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What is a family guidance order

If you are a parent or guardian of a child, you can apply for a family guidance order (FGO) if you need help guiding your child who is under 16 years of age. FGO applications are heard in the Youth Courts.

It replaces the former beyond parental control (BPC) orders to reflect the shift in focus from solely the behaviour of the child to the role of the family.


As the FGO application process usually includes the completion of the family programme which may take a few months, you should not wait to make your application too close to the date when your child reaches 16 years of age.

Requirements for a family guidance order

The Youth Courts will only issue an FGO if all the following requirements are met:

  • Your child must be below 16 years old at the time the order is made.
  • You are unable to guide your child and your child needs to be guided by someone else.
  • Your child and you have completed a family programme unless exempted by the court.
  • You understand the consequences of the FGO and agree to it being made.

Family guidance orders the court may make

If the court is satisfied that the requirements for an FGO are met, it may do any of the following:

  • Commit your child to the care of a fit person for up to 3 years.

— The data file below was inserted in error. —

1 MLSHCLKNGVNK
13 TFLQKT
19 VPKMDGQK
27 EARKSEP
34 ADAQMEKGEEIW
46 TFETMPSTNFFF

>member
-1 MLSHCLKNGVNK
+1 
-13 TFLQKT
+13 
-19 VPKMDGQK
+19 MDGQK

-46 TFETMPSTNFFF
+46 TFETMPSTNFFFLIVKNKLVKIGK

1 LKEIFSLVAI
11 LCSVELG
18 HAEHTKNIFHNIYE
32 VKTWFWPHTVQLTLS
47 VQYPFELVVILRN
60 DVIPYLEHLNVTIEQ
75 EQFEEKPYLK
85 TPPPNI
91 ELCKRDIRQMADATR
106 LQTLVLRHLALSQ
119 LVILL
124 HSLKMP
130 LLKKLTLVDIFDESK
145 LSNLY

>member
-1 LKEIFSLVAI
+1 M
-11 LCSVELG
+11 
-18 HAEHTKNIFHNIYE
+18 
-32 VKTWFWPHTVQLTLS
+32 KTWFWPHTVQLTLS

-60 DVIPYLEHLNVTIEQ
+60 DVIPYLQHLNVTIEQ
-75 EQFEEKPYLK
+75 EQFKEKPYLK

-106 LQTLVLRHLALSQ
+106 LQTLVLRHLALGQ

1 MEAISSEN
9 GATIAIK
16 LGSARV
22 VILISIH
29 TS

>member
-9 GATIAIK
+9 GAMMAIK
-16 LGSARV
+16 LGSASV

• Commit your child to a place of safety for up to 3 years.
  • Place your child under the supervision of an approved welfare officer for up to 3 years.
  • Order your child to attend counselling, psychotherapy or any other assessment, programme or treatment.
    • As a parent or guardian, you may also be ordered to attend these activities with your child.

If your child disobeys a family guidance order

If your child breaches (disobeys) an FGO, the welfare officer in charge of your child’s case may take out proceedings in court for the breach. Your child may then be ordered to reside in the Singapore Boys Home or Singapore Girls Home while a report is prepared on them.

The court will consider the report before deciding on further orders necessary for your child.

Need help?

The information here is for general guidance as the courts do not provide legal advice. If you need further help, you may want to get independent legal advice.

Find out more


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